Costco Is Now Selling a $20 Cheese Flight

Costco
Costco

Whether or not you know why Costco employees check receipts at the exit or have a handle on all the perks the company offers, there's one thing about Costco you probably do know: In addition to getting awesome deals there, you can also get more unusual things like huge tubs of Nutella and mac and cheese—and now, you can add a cheese flight to that list.

Cosmopolitan recently reported that Costco Deals, an Instagram account “not associated with Costco Corp,” posted a photo of Kirkland Signature Cheese Flight, Variety Pack.

“Now a new summer cheese flight is available! Only $19.99! These sell out fast and seem to be in select stores! Grab it if you see it! This was found in NW Region,” the Instagram post reads.

That’s right—for less than $20, customers can buy a total of 1.8 pounds of fancy cheeses in one package: Yellow Door Creamery, Tuscan Hand-Rubbed Fontina, Jasper Hill Farm Cabot Clothbound Mature Bandage Cheddar, El Pastor Spanish Red Wine Soaked Goat, Busti Il Tartufo Pecorino Toscana (white truffles from Italy), and Yellow Door Creamery Monteau Alpine (aged for 150 days). Three of the cheeses are made from cow's milk, one from goat's milk, another from sheep’s milk, and four of them don’t contain the rBGH hormone.

Instead of paying a lot of money to get a wine-and-cheese flight or charcuterie board at a wine bar, you can now DIY a cheese-wine flight at home. The packaging even describes what kinds of wines and beers you should pair the cheeses with. For instance, the alpine goes well with pinot noir, champagne, and a hoppy or amber beer. (Luckily, Costco is also known for its affordable booze selection.)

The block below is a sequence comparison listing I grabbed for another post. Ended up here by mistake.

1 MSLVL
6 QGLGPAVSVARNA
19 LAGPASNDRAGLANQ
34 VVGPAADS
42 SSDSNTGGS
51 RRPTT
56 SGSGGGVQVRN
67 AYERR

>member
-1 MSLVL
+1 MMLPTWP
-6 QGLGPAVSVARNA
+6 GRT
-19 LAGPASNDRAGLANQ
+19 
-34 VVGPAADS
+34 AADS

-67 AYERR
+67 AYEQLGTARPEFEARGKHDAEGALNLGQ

The post has more than 3000 likes and almost 400 comments, so there’s a chance your local Costco might be out of this life-changing product. But while you’re looking for Costco deals, they have Eggo Waffles, boots, head boards, plants, and non-wine-soaked string cheese on sale, too.

The ChopBox Smart Cutting Board Has a Food Scale, Timer, and Knife Sharper Built Right Into It

ChopBox
ChopBox

When it comes to furnishing your kitchen with all of the appliances necessary to cook night in and night out, you’ll probably find yourself running out of counter space in a hurry. The ChopBox, which dubs itself “The World’s First Smart Cutting Board,” looks to fix that by cramming a bunch of kitchen necessities right into one cutting board.

In addition to giving you a knife-resistant bamboo surface to slice and dice on, the ChopBox features a built-in digital scale that weighs up to 6.6 pounds of food, a nine-hour kitchen timer, and two knife sharpeners. It also sports a groove on its surface to catch any liquid runoff that may be produced by the food and has a second pull-out cutting board that doubles as a serving tray.

There’s a 254nm UVC light featured on the board, which the company says “is guaranteed to kill 99.99% of germs and bacteria" after a minute of exposure. If you’re more of a traditionalist when it comes to cleanliness, the ChopBox is completely waterproof (but not dishwasher-safe) so you can wash and scrub to your heart’s content without worry.